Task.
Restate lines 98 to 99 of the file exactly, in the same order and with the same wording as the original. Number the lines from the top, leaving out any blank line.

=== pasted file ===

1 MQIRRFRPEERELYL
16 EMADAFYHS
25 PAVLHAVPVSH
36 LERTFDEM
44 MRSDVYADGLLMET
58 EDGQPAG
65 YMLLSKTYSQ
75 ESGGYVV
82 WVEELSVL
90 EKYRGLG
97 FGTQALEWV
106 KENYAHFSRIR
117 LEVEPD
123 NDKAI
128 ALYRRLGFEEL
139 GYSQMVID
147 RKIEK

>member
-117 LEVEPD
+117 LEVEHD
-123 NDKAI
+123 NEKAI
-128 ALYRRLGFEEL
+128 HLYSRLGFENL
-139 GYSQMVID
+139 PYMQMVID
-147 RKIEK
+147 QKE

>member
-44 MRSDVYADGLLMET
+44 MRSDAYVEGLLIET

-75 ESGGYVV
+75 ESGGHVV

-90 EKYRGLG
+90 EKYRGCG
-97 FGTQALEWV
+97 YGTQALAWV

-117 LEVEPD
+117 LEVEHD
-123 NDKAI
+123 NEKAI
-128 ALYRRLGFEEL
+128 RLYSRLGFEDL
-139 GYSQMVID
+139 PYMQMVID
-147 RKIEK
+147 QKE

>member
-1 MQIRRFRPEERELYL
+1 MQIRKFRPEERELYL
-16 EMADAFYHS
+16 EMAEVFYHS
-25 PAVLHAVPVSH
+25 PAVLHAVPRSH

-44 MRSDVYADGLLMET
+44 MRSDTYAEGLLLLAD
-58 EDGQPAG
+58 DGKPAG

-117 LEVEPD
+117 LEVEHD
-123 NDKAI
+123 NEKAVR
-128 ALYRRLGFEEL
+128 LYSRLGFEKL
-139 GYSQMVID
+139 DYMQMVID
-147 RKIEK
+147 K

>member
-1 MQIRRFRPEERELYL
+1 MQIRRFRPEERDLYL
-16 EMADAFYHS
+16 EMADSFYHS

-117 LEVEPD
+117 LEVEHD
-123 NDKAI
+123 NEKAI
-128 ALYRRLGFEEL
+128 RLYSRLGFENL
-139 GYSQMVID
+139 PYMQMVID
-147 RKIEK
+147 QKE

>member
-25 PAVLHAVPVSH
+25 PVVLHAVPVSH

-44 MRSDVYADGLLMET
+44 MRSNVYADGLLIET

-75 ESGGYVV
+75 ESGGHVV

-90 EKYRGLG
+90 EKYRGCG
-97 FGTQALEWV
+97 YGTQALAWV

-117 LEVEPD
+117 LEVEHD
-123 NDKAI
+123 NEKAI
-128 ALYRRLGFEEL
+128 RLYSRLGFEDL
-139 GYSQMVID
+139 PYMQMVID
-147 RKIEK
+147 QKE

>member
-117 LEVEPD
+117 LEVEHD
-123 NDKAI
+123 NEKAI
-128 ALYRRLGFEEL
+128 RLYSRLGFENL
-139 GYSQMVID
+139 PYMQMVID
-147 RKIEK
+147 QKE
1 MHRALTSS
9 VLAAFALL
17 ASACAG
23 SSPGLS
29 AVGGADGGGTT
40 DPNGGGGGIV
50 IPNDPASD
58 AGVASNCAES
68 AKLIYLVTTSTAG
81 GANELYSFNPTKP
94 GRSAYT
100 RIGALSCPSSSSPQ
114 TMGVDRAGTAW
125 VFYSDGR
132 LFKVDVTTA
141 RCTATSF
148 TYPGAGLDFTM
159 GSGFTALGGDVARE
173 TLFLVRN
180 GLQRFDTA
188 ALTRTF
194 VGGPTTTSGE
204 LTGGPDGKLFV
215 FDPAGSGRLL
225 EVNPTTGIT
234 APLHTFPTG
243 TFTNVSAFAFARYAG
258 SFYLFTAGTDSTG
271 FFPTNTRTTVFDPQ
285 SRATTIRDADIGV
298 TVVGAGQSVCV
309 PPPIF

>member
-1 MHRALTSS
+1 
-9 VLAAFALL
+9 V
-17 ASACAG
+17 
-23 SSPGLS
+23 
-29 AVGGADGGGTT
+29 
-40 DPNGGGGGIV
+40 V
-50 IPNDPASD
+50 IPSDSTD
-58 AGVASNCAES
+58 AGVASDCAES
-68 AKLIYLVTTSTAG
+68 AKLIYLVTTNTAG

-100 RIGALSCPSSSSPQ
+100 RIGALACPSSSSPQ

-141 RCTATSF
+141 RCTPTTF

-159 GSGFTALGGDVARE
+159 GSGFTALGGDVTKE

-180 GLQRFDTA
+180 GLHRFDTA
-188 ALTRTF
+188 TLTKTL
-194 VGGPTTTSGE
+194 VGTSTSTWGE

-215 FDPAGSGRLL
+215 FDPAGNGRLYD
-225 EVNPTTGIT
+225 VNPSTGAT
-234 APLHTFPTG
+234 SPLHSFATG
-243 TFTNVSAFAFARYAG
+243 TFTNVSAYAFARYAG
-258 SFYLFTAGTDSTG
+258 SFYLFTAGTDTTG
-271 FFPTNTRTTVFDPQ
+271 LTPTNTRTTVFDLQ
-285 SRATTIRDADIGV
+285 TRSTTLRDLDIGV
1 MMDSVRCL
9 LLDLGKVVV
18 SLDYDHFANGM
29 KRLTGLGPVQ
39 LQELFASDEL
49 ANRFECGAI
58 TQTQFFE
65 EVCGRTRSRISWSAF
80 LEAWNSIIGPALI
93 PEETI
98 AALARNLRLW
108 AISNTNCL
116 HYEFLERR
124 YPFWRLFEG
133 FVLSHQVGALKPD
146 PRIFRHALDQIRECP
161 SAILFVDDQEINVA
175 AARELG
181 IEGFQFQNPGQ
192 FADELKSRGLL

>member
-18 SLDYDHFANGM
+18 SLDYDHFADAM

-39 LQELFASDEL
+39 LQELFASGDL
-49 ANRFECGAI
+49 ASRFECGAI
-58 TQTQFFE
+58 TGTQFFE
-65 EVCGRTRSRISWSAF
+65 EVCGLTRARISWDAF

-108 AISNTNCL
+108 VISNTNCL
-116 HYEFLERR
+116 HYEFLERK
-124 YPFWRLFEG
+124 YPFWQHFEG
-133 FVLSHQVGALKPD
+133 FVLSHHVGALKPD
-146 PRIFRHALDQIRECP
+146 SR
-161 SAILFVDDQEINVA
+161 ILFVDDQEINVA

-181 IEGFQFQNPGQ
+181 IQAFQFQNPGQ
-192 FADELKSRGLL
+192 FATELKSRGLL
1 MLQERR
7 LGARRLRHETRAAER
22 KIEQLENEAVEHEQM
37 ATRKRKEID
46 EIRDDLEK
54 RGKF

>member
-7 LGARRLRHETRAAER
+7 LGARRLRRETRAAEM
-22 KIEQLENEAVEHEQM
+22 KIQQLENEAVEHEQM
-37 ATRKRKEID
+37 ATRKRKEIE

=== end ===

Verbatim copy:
+123 NEKAI
-128 ALYRRLGFEEL